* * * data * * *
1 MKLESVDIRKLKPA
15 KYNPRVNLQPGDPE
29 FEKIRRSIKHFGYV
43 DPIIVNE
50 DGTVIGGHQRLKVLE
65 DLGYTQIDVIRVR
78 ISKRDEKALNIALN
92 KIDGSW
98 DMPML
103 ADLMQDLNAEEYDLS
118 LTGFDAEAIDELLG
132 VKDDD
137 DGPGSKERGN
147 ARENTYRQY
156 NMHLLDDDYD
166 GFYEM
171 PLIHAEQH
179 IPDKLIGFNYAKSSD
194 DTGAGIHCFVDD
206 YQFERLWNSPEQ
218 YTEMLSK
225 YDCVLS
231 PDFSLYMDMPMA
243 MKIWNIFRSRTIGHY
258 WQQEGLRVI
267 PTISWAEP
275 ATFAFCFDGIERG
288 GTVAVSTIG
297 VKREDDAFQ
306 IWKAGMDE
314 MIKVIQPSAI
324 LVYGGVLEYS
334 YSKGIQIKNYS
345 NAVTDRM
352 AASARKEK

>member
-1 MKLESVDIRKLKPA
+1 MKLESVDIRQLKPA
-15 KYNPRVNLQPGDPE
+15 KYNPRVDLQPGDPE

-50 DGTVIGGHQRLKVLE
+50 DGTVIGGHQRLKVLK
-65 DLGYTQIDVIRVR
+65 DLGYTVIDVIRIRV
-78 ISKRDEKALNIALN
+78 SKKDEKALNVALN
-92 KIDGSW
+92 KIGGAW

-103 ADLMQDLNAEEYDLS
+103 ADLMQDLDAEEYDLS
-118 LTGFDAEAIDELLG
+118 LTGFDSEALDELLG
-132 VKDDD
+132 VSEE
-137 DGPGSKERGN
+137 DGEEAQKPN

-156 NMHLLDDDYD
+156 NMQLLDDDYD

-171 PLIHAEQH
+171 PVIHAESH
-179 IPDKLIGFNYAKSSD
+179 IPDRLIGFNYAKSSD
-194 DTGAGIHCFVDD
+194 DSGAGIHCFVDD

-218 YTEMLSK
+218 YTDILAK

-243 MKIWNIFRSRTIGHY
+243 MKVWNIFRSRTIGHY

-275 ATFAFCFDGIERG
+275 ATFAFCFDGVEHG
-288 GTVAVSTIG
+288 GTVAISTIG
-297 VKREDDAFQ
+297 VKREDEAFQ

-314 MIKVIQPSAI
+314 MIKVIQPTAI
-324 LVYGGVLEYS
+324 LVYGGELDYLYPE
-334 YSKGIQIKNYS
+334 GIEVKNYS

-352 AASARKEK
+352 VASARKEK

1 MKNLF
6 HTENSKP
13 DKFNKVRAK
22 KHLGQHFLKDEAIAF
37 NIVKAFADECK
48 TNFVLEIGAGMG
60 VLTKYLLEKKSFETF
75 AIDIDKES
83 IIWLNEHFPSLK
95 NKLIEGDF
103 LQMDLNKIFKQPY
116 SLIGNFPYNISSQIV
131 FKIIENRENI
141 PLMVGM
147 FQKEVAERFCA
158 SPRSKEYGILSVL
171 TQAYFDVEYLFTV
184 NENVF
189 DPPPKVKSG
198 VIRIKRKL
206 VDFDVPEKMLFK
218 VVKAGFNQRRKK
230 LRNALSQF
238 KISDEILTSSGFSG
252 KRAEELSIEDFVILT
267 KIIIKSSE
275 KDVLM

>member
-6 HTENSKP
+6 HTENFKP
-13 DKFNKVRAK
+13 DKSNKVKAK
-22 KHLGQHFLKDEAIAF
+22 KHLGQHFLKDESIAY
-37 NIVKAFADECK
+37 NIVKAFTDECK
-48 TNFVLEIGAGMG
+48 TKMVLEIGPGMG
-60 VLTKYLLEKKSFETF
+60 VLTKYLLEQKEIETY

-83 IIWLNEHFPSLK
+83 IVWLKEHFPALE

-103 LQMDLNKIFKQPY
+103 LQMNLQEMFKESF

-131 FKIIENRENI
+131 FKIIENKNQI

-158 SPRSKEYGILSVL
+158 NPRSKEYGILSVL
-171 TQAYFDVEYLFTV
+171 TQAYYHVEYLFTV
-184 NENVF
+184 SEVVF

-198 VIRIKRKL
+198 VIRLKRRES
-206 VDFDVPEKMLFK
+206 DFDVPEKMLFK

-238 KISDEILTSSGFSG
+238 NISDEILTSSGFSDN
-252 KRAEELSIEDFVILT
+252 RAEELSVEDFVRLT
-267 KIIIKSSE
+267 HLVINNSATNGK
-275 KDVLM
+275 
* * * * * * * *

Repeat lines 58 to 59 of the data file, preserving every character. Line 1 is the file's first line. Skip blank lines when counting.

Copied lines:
+156 NMQLLDDDYD

-171 PLIHAEQH